Defying climate models, the sea ice surrounding Antarctica steadily increased during the 37 years from 1979-2015.
Even after many decades of studying climate processes and a supposed “consensus” that hemispheric-scale sea ice should decline in a rising CO2 concentration world, climate models cannot simulate the causative mechanisms for sea ice variability.
“Over recent decades Antarctic sea-ice extent has increased, alongside widespread ice shelf thinning and freshening of waters along the Antarctic margin. In contrast, Earth system models generally simulate a decrease in sea ice.” – Ashley et al., 2021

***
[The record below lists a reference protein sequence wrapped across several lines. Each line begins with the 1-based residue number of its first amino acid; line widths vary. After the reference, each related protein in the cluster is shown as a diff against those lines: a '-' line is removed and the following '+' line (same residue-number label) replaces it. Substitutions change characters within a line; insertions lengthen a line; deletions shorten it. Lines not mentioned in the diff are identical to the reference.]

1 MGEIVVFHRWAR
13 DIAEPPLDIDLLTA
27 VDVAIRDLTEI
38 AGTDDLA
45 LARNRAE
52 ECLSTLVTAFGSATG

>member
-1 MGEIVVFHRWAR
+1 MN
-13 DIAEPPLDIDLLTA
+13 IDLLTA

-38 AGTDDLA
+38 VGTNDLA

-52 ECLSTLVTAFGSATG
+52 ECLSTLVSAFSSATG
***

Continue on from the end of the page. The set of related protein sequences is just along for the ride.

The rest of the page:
“Antarctic sea ice extent (SIE) has slightly increased over the satellite observational period (1979 to the present) despite global warming. [F]ully coupled Earth system models run under historic and anthropogenic forcing generally fail to simulate positive SIE trends over this time period.” – Blanchard-Wrigglesworth et al., 2021
Not just around Antarctica, but the sea ice in the entire Southern Hemisphere steadily increased from 1979-2015, in concert with the trends (cooling) in Southern Ocean sea surface temperature (Comiso et al., 2017).